Surfing becoming popular in Cherating
Old style drink bottles, Cherating
Nearby beach, Cherating

With a big holiday weekend coming up, we debated about the best place for our next destination (Malaysian hotspots can become expensive and crowded during long weekends), and decided on the large town of Kota Bharu. Kelantan state, of which KB is the capital, is the most conservative Muslim area in Malaysia. As well as the obvious signs such as more women in hijabs, we were surprised at the number of signs with Arabic writing on them, not just for religious buildings, but everyday things such as menus and shops. Not quite sure what the purpose of this was.
Anyway, there were a plethora of guesthouses in KB, and after viewing many around the bus station that didn't cut it with our high standards (!!), we amazingly ended up at a place we had stayed at 18 years before on our last visit to the town. The old couple that ran it were amusing and kind, and we had to laugh at the bathroom arrangement in our room. We shared with the room next door via an adjoining door, that we all had to remember to lock and unlock each time we entered and left the bathroom. Luckily we were only locked out once, and never walked in on! Unfortunately, the heat in the room, and the town in general was so intense sleeping was difficult. Our fellow guests were lovely, and we re-met a guy who remembered us from 7.5 years ago, when we met him right at the beginning of our "Journey" on Ko Fruitopia.

So many language on the signs in Kota Bharu!
Cute sign, Kota Bharu
A lot of "man products" to choose from, Kota Bharu

Strangely, for a very Islamic state, there are a large number of important Buddhist temples around Kota Bharu, mostly in the Thai style. We found the patience to take the infrequent local buses out to a few, starting with Wat Photivihan, which houses the apparently longest reclining Buddha statue in South east Asia (40 meters). During this visit, we saw something we had never seen before- worshipers at the statue of a holy man offering cigarettes as well as incense, because "He was a chain smoker"! The huge theme continued with the (apparently) biggest sitting Buddha in Asia at Wat Machimmaram (30 meters). There seems to be a competitive streak happening in these parts! This temple had a particularly creepy and life like preserved monk in a glass case.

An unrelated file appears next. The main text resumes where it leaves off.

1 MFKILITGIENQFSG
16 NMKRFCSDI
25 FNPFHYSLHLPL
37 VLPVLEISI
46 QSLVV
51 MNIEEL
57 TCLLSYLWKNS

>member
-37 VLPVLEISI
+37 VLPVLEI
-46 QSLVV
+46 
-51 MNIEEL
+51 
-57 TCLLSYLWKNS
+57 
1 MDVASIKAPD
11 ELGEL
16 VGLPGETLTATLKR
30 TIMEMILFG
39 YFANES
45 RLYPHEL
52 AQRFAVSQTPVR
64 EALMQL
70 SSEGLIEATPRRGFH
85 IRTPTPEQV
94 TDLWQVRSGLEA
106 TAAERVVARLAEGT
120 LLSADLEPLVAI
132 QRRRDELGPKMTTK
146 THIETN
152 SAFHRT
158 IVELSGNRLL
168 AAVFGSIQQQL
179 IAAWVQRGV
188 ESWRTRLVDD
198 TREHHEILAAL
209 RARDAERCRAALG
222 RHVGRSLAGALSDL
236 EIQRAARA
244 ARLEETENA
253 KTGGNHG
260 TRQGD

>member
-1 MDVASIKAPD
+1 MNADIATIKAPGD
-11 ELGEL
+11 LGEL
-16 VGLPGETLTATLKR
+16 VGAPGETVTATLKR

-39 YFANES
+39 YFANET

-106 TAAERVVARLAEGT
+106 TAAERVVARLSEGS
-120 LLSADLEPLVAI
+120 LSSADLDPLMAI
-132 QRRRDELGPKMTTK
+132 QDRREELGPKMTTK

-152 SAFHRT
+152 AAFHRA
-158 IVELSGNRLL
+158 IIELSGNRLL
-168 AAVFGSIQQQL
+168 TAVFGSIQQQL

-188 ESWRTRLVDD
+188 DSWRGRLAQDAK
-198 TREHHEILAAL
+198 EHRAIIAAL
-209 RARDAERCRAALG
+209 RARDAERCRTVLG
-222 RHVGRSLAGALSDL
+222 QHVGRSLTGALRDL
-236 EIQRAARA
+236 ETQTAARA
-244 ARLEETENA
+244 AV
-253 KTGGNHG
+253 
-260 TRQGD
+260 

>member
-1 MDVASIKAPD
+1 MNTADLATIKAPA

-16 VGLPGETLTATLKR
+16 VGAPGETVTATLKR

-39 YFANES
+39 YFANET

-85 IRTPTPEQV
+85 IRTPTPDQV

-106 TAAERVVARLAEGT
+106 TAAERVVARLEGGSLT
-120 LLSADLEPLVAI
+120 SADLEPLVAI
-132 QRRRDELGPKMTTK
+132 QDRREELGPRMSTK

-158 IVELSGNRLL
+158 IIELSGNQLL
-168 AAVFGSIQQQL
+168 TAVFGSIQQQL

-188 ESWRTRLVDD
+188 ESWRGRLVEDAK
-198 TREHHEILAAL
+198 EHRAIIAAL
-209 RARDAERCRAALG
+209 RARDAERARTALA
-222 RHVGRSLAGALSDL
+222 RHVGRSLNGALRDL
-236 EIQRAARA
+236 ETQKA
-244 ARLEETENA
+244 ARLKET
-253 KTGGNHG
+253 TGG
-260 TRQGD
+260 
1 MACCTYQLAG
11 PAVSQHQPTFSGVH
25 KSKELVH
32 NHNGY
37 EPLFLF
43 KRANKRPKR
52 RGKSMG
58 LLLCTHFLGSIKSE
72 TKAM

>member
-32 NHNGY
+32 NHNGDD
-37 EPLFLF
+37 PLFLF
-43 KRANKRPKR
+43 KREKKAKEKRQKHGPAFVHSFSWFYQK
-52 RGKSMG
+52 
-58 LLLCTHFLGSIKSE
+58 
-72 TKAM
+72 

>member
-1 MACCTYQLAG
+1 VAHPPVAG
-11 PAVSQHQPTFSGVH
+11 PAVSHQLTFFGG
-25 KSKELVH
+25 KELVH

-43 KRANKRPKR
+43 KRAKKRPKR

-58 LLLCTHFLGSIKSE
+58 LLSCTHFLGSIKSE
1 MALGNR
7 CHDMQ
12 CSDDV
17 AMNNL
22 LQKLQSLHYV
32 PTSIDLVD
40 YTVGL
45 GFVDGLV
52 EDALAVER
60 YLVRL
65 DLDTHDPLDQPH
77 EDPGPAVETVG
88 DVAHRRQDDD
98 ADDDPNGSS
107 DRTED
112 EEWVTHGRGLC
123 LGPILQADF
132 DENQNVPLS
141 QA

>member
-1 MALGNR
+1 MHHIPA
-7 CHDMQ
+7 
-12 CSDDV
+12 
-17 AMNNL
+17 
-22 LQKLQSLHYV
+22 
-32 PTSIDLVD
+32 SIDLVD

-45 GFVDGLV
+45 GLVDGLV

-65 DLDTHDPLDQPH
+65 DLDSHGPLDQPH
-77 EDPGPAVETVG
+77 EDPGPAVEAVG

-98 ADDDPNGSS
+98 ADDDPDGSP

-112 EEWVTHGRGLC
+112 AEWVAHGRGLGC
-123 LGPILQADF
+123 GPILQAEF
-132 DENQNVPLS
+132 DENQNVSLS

Longest Buddha? Tumpat, near Kota Bharu
The chain smoking holy man, Tumpat, near Kota Bharu
Rich had to make an offering to such an unusual fellow!

Cigarettes mixed in with the incense, Tumpat, near Kota Bharu
Biggest sitting Buddha? Tumpat, near Kota Bharu
All the scabby dogs in town hang out at the Buddhist temples
Dead monk on display in temple, Tumpat, near Kota Bharu

Other highlights of our stay in KB were the day market in the center of town with it's picturesque fruit and vegie sellers, the evening food market with varied stalls selling local delights for dinner, the street art area of town (although the Palestinian theme of one alley was quite depressing to say the least), and the pleasant residents. Slightly less exciting were the bird singing contest across the street from the guesthouse and the oldest mosque in Malaysia (couldn't enter inside).

Old woman at KB market
Picturesque KB central market
Unusual food choice at KB night market- blue rice to go with our chicken
Creating the street art, Kota Bharu
Hanging out with the boys, Kota Bharu
Getting arty farty in Kota Bharu
Palestinian street, Kota Bharu
Street art area complete with Persian rug, Kota Bharu
The very competitive sport of bird singing, Kota Bharu

We had never travelled Malaysia from east to west along the northern road, and we were surprised with the beautiful and wild scenery of the hilly and winding road (or Rich was....Sal was asleep, as usual!). There were even signs for tapirs crossing, but unfortunately we didn't see any. We were delayed at one stage due to a police check point, where 14 young Burmese guys, who had been on the bus, were arrested, pitifully chained and handcuffed together and led away to who knows where. 

With still some weeks until our departure for Central Asia, we decided to keep our "fitness regime" going and travel to Penang to temporarily join the gym at a posh hotel a friend had told us about. The plush surrounds with fancy changing rooms, large pool to relax around, sauna and steam room as well as a full gym were a bargain at AU$1.35 a day. It made us feel a bit less guilty about all the fantastic food we always eat in Penang!! Feeling somewhat eager, fit and enthusiastic, we were now ready for the summer's adventure!!

Penang workshop, Georgetown, Penang
Classic Penang, Georgetown
Our absolute favourite, tandoori chicken at Yasmeen's in Penang